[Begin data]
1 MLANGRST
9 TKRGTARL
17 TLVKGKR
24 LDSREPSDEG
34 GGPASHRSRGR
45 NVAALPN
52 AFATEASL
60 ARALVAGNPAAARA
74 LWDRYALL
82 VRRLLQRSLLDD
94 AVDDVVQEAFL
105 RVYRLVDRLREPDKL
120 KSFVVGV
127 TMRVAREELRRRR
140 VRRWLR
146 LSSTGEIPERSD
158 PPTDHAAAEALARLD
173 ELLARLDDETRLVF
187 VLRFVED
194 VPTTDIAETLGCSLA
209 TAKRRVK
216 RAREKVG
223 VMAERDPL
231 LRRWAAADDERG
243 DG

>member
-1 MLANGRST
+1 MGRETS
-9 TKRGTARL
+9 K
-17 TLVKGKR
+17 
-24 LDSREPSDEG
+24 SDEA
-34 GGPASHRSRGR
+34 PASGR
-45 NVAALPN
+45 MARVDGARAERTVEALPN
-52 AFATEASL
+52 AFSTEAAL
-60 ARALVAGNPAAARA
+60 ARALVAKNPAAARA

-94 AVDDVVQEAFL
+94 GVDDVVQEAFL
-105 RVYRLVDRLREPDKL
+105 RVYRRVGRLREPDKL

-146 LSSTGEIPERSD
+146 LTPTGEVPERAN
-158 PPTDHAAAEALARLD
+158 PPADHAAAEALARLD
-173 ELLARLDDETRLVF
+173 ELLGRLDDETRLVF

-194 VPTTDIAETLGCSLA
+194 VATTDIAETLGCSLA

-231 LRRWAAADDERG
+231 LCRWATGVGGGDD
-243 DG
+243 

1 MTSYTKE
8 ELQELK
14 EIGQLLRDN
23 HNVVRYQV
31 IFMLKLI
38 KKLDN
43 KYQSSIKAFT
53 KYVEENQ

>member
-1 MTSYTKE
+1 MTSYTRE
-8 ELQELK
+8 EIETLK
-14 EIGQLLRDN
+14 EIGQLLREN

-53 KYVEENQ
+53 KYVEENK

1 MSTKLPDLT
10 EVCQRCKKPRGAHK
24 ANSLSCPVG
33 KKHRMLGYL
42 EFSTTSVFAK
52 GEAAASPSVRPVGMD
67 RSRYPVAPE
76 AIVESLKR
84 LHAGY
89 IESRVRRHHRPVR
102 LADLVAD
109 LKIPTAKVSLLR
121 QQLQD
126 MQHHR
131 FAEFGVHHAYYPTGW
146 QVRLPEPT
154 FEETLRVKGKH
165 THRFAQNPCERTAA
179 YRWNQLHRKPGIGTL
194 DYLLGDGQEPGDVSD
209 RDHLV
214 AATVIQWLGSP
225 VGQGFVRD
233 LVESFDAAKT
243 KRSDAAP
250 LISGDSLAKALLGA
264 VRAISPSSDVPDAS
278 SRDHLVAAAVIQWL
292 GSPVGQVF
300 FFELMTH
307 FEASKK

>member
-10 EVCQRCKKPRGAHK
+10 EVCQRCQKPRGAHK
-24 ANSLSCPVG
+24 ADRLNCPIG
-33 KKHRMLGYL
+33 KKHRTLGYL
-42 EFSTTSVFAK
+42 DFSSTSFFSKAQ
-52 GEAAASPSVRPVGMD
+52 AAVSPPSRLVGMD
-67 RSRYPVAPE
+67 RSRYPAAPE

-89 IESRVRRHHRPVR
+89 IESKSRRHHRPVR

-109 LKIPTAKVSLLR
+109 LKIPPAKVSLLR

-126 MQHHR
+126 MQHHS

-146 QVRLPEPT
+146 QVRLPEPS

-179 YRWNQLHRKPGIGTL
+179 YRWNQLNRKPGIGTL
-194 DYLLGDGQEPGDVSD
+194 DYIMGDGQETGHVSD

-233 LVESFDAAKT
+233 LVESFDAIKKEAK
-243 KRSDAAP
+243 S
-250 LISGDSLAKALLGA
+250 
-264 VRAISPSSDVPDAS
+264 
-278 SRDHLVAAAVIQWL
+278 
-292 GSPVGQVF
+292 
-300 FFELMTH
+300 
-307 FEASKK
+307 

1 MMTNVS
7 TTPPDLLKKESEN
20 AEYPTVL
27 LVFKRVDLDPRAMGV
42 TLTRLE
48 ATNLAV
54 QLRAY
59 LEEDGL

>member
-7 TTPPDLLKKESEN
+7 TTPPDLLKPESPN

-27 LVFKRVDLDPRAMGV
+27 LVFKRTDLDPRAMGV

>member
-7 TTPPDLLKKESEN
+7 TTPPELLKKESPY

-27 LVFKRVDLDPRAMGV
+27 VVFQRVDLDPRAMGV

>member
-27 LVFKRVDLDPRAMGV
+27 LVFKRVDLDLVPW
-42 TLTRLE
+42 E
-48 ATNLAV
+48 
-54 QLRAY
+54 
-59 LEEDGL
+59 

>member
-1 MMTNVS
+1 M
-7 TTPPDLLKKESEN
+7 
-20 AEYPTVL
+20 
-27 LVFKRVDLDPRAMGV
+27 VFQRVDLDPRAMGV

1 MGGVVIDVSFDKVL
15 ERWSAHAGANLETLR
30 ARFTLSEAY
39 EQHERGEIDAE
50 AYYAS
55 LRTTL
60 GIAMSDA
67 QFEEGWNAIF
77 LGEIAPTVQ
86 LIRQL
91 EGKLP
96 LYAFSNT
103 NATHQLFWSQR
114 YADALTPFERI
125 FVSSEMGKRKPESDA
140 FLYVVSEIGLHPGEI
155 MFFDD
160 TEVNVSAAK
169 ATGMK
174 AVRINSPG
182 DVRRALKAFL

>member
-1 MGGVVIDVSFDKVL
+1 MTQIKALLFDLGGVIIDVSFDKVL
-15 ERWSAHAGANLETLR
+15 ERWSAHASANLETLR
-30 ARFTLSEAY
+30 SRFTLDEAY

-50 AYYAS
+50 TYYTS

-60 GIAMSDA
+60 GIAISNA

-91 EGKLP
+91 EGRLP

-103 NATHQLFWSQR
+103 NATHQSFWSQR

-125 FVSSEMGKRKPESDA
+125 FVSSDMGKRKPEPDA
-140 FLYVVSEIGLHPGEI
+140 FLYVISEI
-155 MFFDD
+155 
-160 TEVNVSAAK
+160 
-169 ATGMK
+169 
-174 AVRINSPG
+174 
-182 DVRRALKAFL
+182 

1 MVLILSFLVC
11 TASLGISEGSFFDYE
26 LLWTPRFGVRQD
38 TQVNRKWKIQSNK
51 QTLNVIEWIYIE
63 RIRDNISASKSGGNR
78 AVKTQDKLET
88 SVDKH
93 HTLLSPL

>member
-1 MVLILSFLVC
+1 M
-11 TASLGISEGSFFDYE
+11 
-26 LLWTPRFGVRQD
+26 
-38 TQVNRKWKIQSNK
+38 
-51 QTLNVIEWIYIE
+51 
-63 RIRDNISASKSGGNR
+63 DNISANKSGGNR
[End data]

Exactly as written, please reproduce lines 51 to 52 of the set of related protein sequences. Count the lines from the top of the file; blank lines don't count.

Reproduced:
-173 ELLARLDDETRLVF
+173 ELLGRLDDETRLVF